For others, some try to “outdo” last year’s sacrifice. 

For instance, one year I gave up all types of drinks other than water, the following year I fasted every single Friday, the next year I gave up meat.  For me, I took the sacrifice a little too far.  Not only was it extremely difficult to follow through with the sacrifice, it made me bitter and unpleasant at times, causing others around me to have to make the sacrifice of dealing with my attitude.


Neither of these approaches call to mind to true purpose of the season of Lent.

The first doesn’t challenge the individual enough to step outside his or her comfort zone.  The second puts the individual’s focus solely on the act itself and the degree of difficulty.
In fact, just the other day, I was asked, “What did you give up this year; you are usually pretty intense…” I was a bit taken back by that and thought to myself,


What are you trying to prove?

Have I been trying to prove something myself, to others, or to God by what I give up? While I questioned my intention for this year’s sacrifice, I ultimately came to the realization that I focused on something that was becoming a vice in my life—coffee.  In the months leading up to Lent, I realized that I was becoming more tired and more reliant on that boost of caffeine that comes with a cup (or 6) of coffee a day. Therefore, my intention was not to “wow” God but to rather have Him “wow” me.  By detaching myself from something different, I challenge myself to break free of a certain human desire.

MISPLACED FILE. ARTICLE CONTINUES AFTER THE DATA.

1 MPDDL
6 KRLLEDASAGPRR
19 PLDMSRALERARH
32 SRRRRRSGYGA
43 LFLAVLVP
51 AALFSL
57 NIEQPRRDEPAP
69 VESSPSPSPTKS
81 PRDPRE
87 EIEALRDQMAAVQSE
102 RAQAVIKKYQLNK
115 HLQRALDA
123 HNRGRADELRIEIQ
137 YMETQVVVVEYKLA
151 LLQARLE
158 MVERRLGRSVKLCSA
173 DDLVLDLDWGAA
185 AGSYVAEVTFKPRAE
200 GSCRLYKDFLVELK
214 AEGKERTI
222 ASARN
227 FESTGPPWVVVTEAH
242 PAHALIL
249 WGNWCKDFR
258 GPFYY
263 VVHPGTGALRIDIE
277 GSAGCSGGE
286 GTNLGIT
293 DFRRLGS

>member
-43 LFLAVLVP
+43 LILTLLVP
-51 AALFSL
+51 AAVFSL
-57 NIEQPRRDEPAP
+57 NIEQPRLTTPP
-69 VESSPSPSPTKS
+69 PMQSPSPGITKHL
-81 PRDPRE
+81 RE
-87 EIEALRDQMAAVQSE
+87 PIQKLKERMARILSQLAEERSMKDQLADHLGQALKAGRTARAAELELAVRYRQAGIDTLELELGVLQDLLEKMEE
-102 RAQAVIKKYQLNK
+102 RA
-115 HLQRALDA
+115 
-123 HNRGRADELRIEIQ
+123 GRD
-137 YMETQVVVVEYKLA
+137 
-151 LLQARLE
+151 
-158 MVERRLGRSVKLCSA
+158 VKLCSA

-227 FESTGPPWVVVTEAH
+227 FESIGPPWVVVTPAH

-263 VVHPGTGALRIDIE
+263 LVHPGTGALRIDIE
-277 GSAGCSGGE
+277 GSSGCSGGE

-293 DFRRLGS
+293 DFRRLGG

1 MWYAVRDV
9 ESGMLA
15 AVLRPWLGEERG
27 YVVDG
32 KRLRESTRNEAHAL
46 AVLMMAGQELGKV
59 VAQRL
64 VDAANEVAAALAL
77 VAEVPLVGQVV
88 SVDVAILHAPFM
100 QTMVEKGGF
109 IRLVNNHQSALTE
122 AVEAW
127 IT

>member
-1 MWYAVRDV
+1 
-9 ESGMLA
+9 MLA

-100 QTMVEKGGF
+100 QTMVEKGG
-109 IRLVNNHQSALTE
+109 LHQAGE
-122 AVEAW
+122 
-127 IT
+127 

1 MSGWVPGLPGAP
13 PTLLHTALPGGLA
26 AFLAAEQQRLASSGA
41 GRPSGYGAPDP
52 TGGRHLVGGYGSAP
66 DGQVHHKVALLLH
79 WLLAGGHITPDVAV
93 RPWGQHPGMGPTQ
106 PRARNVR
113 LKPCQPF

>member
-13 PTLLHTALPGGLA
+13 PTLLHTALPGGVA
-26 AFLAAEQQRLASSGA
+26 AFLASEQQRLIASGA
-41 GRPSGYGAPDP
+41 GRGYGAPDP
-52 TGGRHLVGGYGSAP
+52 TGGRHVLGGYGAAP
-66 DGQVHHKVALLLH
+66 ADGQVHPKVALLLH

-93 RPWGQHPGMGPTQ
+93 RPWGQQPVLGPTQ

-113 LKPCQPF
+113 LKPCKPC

The purpose of Lenten sacrifices

Lent is not meant to be a personal diet plan or a way to show off how much one loves Jesus through his or her sacrifice. The fasting and abstinence that we partake in are meant to draw us deeper into a relationship with the Lord by undergoing some form of sacrifice, some form of suffering.  Our intentions for choosing a sacrifice must be rooted in that truth.  After all, sacrifice and suffering connect us to the One who sacrificed and suffered all for us.



Matthew Higgins is the Assistant to the Vocations Director for the Archdiocese of Newark. He received his Master’s degree in Systematic Theology from Immaculate Conception Seminary at Seton Hall University. His 10+ year ministry experience includes Junior High Faith Formation & Youth Ministry, Young Adult Ministry, and Campus Ministry. He has also spoken at various youth retreats, parish events, and conferences for college/graduate students at both Catholic and secular institutions. Above all, Matthew is proud to be a husband and father.